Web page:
Raw thoughts from Alex Dong

NYTimes now "supported by readers, not advertisers" and Facebook's real value.

On July. 26th, 2012, NYTimes announced that it’s now “supported by readers, not advertisers”. This is a watershed moment in the history of internet.  As digital content becomes more and more native in our daily life, people are willing to pay for good contents.

At the company’s big three papers — the TimesInternational Herald Tribune, and Boston Globe — print and digital ad dollars dipped 6.6 percent to $220 million, while circulation revenue was up 8.3 percent to $233 million. The historical rebalancing, which occurred at the News Media Group for the first time in Q1, may indicate a sea change in an industry that has long relied on advertising to stay afloat. “They’re probably the first major paper that has crossed that line,” media analyst Ken Doctor of Newsonomics told Daily Intel. “It is an interesting moment.”

Almost at the same time, quite a few major internet brands suffer from non-trivial market value evaporation. As written in Facebook, Groupon, Pandora and Zynga have Drained Almost $50 Billion from Investors, the author wrote the following about Facebook’s performance:

Soaring from a ridiculously inflated IPO price of $38 tagging $45 before reality set in. After a fantastic earnings report (sarcasm here) shares are trading today at $23.49 down only $ .22 on the day (.91%). That, my friend, is a loss of $34.4 billion in market capitalization or 38.2%. Tally so far – $ 34.4 billion.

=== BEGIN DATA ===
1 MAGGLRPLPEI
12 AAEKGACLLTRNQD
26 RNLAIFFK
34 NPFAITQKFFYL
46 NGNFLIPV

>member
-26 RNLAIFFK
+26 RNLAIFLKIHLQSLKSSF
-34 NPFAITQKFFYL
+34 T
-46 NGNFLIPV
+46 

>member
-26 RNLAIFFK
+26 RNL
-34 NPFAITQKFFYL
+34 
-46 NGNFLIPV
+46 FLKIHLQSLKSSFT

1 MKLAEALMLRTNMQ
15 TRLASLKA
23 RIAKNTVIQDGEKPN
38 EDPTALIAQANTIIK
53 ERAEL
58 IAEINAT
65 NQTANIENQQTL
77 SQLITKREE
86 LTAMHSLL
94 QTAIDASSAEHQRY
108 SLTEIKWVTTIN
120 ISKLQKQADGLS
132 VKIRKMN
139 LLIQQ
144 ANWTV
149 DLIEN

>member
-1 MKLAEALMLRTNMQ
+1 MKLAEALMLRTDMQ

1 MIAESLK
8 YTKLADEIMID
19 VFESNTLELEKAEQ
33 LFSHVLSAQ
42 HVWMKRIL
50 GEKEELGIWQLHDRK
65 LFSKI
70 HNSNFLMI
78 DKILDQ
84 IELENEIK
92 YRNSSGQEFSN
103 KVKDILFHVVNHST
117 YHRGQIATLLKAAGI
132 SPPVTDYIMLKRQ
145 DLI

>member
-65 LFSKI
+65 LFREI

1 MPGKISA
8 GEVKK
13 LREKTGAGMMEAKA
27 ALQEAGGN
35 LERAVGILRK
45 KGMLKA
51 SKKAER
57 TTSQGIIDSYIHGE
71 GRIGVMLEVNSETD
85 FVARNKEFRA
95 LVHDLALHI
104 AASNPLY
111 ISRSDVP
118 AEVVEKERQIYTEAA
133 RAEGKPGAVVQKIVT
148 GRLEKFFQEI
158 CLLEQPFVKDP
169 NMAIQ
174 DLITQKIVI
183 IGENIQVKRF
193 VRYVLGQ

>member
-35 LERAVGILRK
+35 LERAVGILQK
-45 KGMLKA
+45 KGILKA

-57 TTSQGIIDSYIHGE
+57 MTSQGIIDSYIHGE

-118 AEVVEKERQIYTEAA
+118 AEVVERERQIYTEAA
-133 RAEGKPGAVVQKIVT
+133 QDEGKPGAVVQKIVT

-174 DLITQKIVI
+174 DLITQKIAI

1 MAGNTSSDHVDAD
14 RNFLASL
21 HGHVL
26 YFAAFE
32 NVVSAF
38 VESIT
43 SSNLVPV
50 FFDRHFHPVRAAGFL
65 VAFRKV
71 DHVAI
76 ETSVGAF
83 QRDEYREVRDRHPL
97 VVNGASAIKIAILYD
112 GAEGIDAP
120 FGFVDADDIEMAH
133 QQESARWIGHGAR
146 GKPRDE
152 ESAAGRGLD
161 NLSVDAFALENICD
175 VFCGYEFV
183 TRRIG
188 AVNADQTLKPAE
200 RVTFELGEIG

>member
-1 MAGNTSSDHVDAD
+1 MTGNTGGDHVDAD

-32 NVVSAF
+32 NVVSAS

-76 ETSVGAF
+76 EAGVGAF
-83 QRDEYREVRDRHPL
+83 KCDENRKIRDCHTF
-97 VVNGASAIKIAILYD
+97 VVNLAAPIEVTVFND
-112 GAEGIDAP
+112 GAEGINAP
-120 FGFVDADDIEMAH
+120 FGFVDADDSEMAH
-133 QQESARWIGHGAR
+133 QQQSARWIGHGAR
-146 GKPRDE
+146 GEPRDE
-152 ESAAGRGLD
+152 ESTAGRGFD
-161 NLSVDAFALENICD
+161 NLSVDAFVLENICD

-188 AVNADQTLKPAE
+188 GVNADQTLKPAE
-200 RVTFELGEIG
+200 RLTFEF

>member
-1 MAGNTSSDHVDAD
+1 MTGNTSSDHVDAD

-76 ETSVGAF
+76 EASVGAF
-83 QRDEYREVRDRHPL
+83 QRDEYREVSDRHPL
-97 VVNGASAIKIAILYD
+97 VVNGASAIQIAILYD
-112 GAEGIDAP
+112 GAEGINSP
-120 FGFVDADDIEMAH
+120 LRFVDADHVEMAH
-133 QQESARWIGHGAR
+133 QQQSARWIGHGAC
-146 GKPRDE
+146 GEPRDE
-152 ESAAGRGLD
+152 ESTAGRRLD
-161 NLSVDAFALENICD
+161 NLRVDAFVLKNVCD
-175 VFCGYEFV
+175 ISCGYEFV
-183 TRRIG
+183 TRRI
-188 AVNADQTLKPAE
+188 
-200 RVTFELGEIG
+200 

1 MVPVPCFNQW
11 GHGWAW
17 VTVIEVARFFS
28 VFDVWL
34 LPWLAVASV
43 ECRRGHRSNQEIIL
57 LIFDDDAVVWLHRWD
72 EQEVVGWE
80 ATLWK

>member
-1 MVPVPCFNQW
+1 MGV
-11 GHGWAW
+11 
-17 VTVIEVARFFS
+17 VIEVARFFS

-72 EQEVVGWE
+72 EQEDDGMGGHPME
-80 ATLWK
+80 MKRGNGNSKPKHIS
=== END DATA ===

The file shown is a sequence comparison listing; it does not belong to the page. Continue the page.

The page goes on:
I am amused by this stark comparison.  I still believe that Facebook is creating good amount of value, but whether that justifies such a high stock price is probably a different story.  I found the following analysis echoing with my past experience.  It basic posts a good question: what if social networks value diminishes as the platform starts to monetize it? 

Every community-based site in the history of the web has essentially been a stab at creating a social network. Most of them fail as businesses, with the rare exception of small, lucky communities that become self-sufficient but not exactly prosperous. What if that’s just the way it is?

If you prefer tables, numbers and a little bit fundamental analysis, this article has laid the most solid, and technical, analysis of the “real value of facebook”.   Based on the size of the advertisement market is “2.1% to 2.3% of nominal GDP” and the numbers disclosed by facebook, the author puts out the following table on projections in 2016.  We’ll see.